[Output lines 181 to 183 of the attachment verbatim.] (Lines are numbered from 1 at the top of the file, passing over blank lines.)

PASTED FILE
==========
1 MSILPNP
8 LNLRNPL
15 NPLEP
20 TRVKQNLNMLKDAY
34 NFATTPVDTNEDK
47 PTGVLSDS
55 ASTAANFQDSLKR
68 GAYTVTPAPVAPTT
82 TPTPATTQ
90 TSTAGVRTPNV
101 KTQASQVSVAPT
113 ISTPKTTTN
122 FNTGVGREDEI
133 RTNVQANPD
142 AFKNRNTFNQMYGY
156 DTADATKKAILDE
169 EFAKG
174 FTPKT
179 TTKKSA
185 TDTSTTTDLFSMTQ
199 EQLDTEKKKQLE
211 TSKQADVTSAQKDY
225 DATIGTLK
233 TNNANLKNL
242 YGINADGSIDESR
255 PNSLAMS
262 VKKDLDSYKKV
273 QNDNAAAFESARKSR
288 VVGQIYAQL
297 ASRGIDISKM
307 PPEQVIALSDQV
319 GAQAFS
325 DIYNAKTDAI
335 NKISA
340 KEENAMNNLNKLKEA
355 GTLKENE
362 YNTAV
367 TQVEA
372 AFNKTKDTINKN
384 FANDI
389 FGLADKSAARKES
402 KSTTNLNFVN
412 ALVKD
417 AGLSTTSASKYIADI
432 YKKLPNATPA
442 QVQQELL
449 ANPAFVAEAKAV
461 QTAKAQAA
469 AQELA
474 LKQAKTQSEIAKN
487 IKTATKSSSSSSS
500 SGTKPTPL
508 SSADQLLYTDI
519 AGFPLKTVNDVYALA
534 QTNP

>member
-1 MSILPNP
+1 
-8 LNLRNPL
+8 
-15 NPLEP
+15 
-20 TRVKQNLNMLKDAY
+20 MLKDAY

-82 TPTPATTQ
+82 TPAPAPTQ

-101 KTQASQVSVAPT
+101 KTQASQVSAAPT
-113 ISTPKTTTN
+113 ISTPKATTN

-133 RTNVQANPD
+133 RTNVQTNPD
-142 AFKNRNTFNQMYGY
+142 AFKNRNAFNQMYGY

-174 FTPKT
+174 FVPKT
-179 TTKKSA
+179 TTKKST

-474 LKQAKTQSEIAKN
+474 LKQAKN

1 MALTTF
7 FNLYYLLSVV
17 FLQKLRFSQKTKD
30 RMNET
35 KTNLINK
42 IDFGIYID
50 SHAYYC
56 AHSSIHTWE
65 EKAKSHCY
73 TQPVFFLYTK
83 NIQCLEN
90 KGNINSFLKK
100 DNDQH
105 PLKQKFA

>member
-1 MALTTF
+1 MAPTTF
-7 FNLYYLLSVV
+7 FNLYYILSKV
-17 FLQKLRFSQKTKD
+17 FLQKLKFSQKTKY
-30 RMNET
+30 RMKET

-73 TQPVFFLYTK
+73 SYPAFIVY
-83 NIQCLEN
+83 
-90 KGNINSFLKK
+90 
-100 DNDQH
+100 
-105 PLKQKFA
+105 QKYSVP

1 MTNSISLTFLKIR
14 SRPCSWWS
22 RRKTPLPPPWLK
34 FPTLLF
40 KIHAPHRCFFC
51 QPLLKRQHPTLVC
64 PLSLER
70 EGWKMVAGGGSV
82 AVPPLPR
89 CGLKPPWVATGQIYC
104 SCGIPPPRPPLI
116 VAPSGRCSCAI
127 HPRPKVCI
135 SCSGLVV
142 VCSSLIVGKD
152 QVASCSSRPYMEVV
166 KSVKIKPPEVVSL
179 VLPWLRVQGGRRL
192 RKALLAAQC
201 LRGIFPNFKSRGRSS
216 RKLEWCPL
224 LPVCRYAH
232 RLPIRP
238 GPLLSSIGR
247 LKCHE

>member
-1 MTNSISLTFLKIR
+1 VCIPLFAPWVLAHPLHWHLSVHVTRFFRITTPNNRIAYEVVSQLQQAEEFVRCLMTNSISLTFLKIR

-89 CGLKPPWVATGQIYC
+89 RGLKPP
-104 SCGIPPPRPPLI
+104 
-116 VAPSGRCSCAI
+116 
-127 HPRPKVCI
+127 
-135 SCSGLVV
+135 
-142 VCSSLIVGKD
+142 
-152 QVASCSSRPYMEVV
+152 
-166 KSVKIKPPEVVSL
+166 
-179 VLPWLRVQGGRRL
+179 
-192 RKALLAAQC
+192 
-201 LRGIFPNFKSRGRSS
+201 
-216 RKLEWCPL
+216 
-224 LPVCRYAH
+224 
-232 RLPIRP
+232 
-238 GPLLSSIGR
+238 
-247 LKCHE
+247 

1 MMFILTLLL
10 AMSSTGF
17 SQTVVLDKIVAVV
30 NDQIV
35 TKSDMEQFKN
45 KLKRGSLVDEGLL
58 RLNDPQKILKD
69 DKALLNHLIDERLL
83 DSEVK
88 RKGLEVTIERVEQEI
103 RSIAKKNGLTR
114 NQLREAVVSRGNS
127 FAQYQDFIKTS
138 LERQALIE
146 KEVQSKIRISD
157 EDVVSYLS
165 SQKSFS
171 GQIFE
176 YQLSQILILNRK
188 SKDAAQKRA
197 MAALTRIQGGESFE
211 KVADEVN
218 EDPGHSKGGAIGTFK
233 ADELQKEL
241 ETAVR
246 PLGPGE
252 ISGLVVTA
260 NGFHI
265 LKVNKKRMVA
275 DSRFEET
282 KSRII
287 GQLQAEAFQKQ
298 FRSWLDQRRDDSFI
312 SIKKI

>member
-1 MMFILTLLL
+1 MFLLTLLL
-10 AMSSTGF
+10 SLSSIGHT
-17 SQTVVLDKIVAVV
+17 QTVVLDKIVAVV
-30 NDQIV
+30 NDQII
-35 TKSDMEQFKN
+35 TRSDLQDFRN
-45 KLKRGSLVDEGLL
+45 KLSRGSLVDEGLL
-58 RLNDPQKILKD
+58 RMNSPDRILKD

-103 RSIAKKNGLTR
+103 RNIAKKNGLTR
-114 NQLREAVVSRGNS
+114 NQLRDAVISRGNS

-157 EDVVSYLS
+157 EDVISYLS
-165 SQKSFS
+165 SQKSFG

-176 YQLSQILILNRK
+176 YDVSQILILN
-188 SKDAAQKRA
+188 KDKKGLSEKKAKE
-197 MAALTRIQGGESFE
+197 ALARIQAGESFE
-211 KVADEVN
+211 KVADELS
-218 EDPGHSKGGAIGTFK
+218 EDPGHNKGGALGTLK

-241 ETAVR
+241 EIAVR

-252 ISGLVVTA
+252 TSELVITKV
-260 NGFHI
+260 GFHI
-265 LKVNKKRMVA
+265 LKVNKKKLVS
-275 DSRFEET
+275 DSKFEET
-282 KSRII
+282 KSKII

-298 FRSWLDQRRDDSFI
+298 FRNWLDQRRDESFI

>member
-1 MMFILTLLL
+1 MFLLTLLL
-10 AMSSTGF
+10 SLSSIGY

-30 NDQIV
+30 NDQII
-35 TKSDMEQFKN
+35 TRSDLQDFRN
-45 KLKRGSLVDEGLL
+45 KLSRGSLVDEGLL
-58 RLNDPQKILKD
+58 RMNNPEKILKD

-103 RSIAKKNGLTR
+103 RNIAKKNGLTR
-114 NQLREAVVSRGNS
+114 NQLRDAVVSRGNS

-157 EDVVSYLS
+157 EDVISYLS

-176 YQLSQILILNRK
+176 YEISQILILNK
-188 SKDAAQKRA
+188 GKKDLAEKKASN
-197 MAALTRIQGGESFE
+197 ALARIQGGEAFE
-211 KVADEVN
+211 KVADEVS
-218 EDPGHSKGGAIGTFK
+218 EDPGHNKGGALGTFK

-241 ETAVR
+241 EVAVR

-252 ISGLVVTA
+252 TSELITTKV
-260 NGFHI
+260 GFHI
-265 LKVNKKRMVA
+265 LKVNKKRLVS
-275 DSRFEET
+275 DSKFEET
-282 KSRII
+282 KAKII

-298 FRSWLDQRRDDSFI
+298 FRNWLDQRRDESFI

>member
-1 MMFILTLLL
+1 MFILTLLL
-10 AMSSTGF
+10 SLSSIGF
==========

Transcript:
69 DKALLNHLIDERLL
83 DSEVK
88 RKGLEVTIERVEQEI